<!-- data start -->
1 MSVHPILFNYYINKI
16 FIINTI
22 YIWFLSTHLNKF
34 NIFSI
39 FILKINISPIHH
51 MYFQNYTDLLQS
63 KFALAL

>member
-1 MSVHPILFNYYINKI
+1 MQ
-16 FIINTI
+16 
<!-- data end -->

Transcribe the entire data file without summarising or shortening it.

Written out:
1 MSVHPILFNYYINKI
16 FIINTI
22 YIWFLSTHLNKF
34 NIFSI
39 FILKINISPIHH
51 MYFQNYTDLLQS
63 KFALAL

>member
-1 MSVHPILFNYYINKI
+1 MQ
-16 FIINTI
+16 